First dose of new Alzheimer’s drug administered by Michigan Institute for Neurological Disorders

Patient is 68-year-old woman from West Bloomfield

The first dose of a new FDA-approved drug to treat Alzheimer’s disease was administered by the Michigan Institute of Neurological Disorders (MIND) on Wednesday.
The first dose of a new FDA-approved drug to treat Alzheimer’s disease was administered by the Michigan Institute of Neurological Disorders (MIND) on Wednesday. (Michigan Institute of Neurological Disorders)

FARMINGTON HILLS, Mich. – The first dose of a new FDA-approved drug to treat Alzheimer’s disease was administered by the Michigan Institute of Neurological Disorders (MIND) on Wednesday.

MIND is the first in the country to administer Biogen’s Aduhelm (generic name of aducanumab). It’s the first-ever disease modifying therapy for mild cognitive impairment or early Alzheimer’s disease.

Read: Why Alzheimer’s disease is expected to remain a growing health issue in the U.S.

The patient IV began at 10:45 a.m. and the drug was administered at 10:46 a.m. The patient is a 68-year-old woman from West Bloomfield with early Alzheimer’s disease. She said the drug gives her hope.

“While I feel like I’m functioning just fine now, my prognosis tells me that I can expect changes in the future,” she said. “I do know that I want to be able to preserve myself, my cognitive abilities, as long as possible and if I can help others by being one of the first to experience this new treatment option, I’m excited to do so for the greater good. It’s a glimmer of hope for me and others.”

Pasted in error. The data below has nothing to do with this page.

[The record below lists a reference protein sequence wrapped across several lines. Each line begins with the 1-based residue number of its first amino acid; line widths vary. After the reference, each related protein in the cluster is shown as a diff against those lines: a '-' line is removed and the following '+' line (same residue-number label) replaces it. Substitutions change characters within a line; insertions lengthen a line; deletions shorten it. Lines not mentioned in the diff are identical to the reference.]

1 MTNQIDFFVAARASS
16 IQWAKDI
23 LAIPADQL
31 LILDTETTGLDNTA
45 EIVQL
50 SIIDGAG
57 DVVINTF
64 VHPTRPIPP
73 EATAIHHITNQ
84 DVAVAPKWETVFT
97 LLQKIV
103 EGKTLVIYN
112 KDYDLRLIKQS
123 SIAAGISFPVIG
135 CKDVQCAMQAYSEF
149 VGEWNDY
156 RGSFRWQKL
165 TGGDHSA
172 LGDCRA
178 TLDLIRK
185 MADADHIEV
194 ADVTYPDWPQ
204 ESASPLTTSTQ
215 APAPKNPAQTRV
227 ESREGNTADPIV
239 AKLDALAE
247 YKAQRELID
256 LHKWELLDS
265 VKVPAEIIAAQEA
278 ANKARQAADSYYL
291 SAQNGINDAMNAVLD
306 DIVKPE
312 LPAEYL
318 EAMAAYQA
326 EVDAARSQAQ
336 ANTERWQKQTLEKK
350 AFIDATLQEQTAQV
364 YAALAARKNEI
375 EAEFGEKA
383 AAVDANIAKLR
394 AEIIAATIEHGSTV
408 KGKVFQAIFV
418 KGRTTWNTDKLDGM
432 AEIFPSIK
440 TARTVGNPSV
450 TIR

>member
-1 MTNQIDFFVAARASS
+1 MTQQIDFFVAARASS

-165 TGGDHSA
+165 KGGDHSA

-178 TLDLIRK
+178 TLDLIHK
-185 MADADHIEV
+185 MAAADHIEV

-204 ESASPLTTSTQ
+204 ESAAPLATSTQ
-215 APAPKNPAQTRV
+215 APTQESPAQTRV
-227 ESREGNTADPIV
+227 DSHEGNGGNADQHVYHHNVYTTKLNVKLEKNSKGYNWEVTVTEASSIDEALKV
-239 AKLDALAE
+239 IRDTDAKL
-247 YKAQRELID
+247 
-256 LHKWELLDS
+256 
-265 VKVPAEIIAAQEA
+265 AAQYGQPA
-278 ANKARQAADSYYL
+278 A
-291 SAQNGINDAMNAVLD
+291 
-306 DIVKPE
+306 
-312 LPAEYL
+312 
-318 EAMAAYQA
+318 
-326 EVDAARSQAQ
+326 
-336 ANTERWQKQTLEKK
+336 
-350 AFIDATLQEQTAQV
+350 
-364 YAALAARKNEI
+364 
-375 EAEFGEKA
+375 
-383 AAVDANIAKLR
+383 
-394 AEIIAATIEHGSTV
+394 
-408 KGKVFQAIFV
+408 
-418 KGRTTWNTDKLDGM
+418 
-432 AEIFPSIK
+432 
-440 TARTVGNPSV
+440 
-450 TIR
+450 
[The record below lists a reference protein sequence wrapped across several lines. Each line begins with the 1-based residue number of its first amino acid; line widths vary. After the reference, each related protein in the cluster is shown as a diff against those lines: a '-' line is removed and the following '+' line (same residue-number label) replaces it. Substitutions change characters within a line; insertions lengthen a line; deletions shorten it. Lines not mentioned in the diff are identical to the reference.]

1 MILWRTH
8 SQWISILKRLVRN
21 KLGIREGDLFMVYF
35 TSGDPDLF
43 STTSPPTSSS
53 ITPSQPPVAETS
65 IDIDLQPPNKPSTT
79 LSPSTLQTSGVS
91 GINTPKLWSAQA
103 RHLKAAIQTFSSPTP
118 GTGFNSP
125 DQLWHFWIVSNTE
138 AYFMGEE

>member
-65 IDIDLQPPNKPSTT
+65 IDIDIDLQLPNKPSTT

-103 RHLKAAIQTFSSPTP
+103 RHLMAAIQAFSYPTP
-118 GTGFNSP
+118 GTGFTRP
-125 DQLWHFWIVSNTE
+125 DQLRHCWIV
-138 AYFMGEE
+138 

Read: By the numbers: Alzheimer’s disease in Michigan

Aduhelm is the first-of-its-kind treatment approved for Alzheimer’s disease and is also the first therapy that targets the fundamental pathophysiology of the disease. It’s the first new treatment approved for Alzheimer’s since 2003, according to MIND.

“While this drug is not a cure, it’s certainly a step in the right direction and offers hope for patients,” Dr. Jonathan Fellows, neurologist and co-director of MIND’s Alzheimer’s Disease and Memory Disorder Center, said. “If we can slow the progression of Alzheimer’s disease, our patients may be able to benefit from future treatments as they become available.”

The drug is a lab-made antibody that targets small and large clumps of the protein amyloid beta. Research indicates the treatment works by slowing disease progression by removing amyloid beta proteins from the brain.

MIND’s Alzheimer’s Disease and Memory Disorder Center was launched in 2020. According to MIND, the most common form of dementia is Alzheimer’s disease and it’s estimated that 190,000 older than 65 have the disease in Michigan.

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Kayla is a Web Producer for ClickOnDetroit. Before she joined the team in 2018 she worked at WILX in Lansing as a digital producer.